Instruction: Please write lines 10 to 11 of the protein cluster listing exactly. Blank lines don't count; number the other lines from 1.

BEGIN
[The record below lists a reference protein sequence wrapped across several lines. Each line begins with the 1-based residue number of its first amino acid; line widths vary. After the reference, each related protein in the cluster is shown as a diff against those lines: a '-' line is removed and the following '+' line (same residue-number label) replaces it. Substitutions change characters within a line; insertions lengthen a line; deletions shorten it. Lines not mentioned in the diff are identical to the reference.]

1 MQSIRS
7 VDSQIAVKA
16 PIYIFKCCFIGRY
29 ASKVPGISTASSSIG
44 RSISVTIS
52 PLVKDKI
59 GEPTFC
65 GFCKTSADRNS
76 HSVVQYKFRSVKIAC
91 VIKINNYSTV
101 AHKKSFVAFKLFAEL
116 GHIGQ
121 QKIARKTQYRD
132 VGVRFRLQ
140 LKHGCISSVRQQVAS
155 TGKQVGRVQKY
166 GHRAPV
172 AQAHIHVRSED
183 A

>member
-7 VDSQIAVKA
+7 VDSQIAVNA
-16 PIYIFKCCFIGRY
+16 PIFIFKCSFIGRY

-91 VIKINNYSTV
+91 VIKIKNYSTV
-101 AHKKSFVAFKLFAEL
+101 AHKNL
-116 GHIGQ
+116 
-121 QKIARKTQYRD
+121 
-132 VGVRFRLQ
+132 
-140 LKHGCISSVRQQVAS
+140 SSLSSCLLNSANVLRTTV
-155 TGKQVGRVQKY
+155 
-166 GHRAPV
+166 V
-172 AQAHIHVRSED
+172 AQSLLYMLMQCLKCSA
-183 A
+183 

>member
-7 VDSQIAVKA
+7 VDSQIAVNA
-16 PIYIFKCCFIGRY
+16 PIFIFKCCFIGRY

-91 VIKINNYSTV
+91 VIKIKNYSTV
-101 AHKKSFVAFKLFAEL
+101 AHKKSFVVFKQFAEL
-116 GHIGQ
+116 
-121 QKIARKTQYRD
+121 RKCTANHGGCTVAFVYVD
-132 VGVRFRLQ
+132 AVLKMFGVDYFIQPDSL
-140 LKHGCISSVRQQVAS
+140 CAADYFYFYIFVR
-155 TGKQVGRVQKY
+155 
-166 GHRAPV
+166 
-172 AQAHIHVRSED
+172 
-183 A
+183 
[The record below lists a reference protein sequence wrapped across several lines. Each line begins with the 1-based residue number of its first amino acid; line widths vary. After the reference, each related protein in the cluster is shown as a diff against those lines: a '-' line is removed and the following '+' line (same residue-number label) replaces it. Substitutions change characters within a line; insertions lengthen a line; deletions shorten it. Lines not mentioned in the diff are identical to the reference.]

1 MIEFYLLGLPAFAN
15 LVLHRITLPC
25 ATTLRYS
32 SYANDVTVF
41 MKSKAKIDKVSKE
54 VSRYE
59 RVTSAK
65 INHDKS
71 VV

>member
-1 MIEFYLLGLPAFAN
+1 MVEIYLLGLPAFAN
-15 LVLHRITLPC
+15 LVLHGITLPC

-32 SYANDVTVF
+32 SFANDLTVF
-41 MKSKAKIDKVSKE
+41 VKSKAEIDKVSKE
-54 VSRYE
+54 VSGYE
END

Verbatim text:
76 HSVVQYKFRSVKIAC
91 VIKINNYSTV